Buffet Bodies and New Year’s Resolutions
1 Corinthians 9:23-17: “23 Now this I do for the gospel’s sake, that I may be partaker of it with you. 24 Do you not know that those who run in a race all run, but one receives the prize? Run in such a way that you may obtain it. 25 And everyone who competes for the prize is temperate in all things. Now they do it to obtain a perishable crown, but we for an imperishable crown. 26 Therefore I run thus: not with uncertainty. Thus I fight: not as one who beats the air. 27 But I discipline my body and bring it into subjection, lest, when I have preached to others, I myself should become disqualified.”
Our society is so very repetitive. Christmas is over. Now it’s straightway to the New Year. Time for resolutions, weight loss, healthier clean eating, life goals, exercise, and an overall sense of renewed purpose. The fasts commence and a heightened awareness is placed on greater things for a clean slate with wide open spaces for development.
There is something to be said for physical discipline. The rigors of setting aside time to exercise and determining to abstain from certain foods and to eat healthier choices comes only by the fiercest of determination. Mark my words: as soon as you determine to improve your health, a slew of birthday celebrations filled with indulgent foods or take-out menus will show up and you will be tested! Your schedule will become inundated with additional tasks that keep you from the gym.
Paul compared such physical discipline to the rigors of spiritual discipline. In so many words the apostle was saying to the Corinthian believers in verse 26, “Listen, I know what I’m up against here. I know what your culture says is ‘ok’. I know how you lived in your past. And it’s not easy for me to live according to God’s ways all the time either!” But then he issued the challenge in verse 27. I love the Amplified translation: “But [like a boxer] I buffet my body [handle it roughly, discipline it by hardships] and subdue it, for fear that after proclaiming to others the Gospel and things pertaining to it, I myself should become unfit [not stand the test, be unapproved and rejected as a counterfeit].”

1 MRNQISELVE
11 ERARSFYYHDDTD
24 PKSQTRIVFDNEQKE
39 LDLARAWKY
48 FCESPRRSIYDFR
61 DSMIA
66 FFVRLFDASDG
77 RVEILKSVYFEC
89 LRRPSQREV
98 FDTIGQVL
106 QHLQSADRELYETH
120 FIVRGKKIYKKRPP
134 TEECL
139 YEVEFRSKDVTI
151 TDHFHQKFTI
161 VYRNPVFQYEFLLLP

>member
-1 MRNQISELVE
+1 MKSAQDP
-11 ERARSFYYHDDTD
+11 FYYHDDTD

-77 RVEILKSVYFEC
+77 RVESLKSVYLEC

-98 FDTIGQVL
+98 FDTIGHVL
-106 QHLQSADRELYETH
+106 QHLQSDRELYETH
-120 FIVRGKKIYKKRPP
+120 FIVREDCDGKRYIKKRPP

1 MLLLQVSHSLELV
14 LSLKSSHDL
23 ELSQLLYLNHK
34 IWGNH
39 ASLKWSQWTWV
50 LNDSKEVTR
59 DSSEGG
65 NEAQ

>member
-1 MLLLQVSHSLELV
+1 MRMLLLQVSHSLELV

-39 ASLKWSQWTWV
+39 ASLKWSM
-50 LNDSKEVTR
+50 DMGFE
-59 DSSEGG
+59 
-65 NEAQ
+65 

If you are a believer on the Lord Jesus Christ, there are some spiritual disciplines that must be in place. And there are means by which you can spiritually “buffet your body” in order to grow deeper in your walk with God. (Does anyone else find it ironic that the word ‘buffet’ Paul references here, defining a physical beating or blow, also is used to define a free-range feast when pronounced differently?) The process leads to spiritual maturity and, just as Paul, can not only grow you up but also lend credibility to those around you for the Cause of Christ. Surrendering everything in your life to Scriptural scrutiny and testing is a New Year’s resolution that will truly impact eternity, not just the next 90 days as you flounder to keep your word.
Come back next week for some more practical elements of spiritual discipline. In the meantime, ask God for clarity on some areas in your life where you need to tighten up and move forward this new year toward the ultimate prize. There’s no greater payoff than pleasing God.
Pursuing the prize,
I love the correlation between physical discipline with spiritual discipline. Growing spiritually does take hard work and discipline and takes repeated obedience–which isn’t always fun, but always yields God results.
Love this ! Not always fun to hear, but right on.